I had glorious plans to go down early and see who I could talk to and meet at the Vancouver auditions.
Those glorious plans, however, failed. After moving December 1st, [and now a week later still living out of boxes] I just didn’t have the time or motivation to go down that early in the cold…
though I did harass Blake McGrath on twitter and follow the judges tweets to live vicariously through them while they were in my city. I don’t know if I could have been entirely nice to Leah Miller – I just want to tell her how I loathe her…
I really hope to see some Vancouverites make it onto the show… it’s always nice to have some locals to root for…
I think this may be Menina Fortunato’s (who I went to highschool with) sister Sante who auditioned last year (and I think should have made it – maybe this year?)
How many hopefuls recieved a boarding pass? Can’t wait to see the show!
And who will survive Blake Bootcamp?
CTV’s Lindsay Zier-Vogel wrote this:
Aerials out of pirouettes, countless turns, a stage full of flips, explosive jumps and crazy isolations — the solos are full of wild tricks this season and Vancouver hopefuls have brought their A-game, pulling out the most dynamic moves they have.
“It’s Season 3 so we’re really looking for something new and fresh,” judge and audition choreographer Blake McGrath says.
So how are the dancers preparing themselves for such mind-blowing moves?
“I’m a Pilates instructor, so I’m always working on my core,” Vancouver dancer Rachel Wainwright, 29, says. She’s most excited about the turns in her solo — a string of chainé turns, into a pirouette, followed by an attitude turn.
“You really have to focus on pulling up and staying centred and grounded,” she explains.
And having a strong core isn’t just for the more contemporary side of dance. Judge Luther Brown insists b-boys need tons of core strength for his favourite move, head spins.
“I think stalls are overplayed, but I always get mesmerized when someone does crazy headspins!” he says.
Spinning on your head sounds crazy to many of us, but Luther breaks it down: “It’s all about the balance and you’ve got to be able to control your body.
“Your core has to be on fire — it’ll take a whole bunch of sit ups,” he insists.
Vancouver hip-hopper Alvin Arfieza, 20, is most proud of the isolations in his solo. “It looks like I’m taking an object and passing it through my body,” he explains, and demonstrates this popping movement.
Arfieza insists it takes hours and hours of concentrated practice to be able to move each muscle separately. “I work in front of a mirror first, and then without the mirror so I know what it feels like,” he explains.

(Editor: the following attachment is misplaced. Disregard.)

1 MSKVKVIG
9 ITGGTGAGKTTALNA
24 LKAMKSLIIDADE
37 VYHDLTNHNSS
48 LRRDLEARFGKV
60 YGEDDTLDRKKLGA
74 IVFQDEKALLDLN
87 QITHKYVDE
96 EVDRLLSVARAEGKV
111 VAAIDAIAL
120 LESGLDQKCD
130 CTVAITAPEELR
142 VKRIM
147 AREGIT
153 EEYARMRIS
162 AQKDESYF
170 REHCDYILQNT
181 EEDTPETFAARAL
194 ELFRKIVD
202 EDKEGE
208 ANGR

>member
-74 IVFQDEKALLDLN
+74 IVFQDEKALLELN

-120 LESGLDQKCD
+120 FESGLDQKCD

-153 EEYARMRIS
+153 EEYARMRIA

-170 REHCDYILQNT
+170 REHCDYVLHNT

He’s included a lot of isolations in his solo because he likes the rhythmic quality of the movement along with the control it takes to move so specifically.
“It’s like telling a story with your body,” he explains, hoping the judges will appreciate the entertainment value of his moves.
Jean Marc’s reverse rolls
Judge Jean Marc Genereux says the hardest move he ever did when he was competing as a ballroom dancer was reverse rolls in a samba, a movement that has the dancers traveling and covering the stage, while rotating the upper body in large, complete circles.
“The samba is crazy fast so it takes connectivity with your partner. You need to be exactly in synch,” he says, adding humbly that he and his partner and wife, France Mousseau were known for their reverse rolls.
“You have to make sure your frame is amazingly strong and that you’re holding each others’ backs,” he explains. “That frame has to be operational because if it’s not, it’ll be a catastrophe. It’s a lot about dynamics.”
Letting go of the fear factor
Contemporary dancer Moses Layco, 24, admits he doesn’t have any fear when it comes to dancing. He’s a self-taught tumbler and loves filling his solos with as many acrobatic tricks as he can.
“I tend to flip a lot when I panic,” he laughs. To keep himself in tumbling shape, he drives out to North Vancouver to the gymnastics gym.
He can’t wait to show the judging panel his most fabulous trick: “I do a pirouette, at least three turns, but hopefully four, and then I extend my leg and go right into the aerial (hands-free cartwheel).”
Calgary’s Louise Hradsky, 23, says she too is fearless on stage. “I’m an aerial circus artist, so I don’t mind being up high and falling really quickly. I love stunts!”
So what’s the most challenging trick in her solo? “I do a double turn into a jump, but instead of landing the jump on my feet, I land all the way on the ground. It adds a little bit of drama,” she says.
But how do you fall and not hurt yourself? “I think there’s always a risk of hurting yourself,” Hradsky says, admitting that she is currently sporting a huge bruise on her left elbow.
“But if you have good body awareness and a strong centre, then you have control of your limbs and you can be exactly where you need to be.”
She believes the best training for dancing is dancing — especially ballet class. “But I also do a lot of non-dancing to keep myself in shape.”
She heads to the gym often and runs a 10 kilometre route along the sea wall five days a week. “I’ve done a couple of half-marathons too,” she says. “I find the cardio and endurance always helps — I don’t ever get tired on stage!”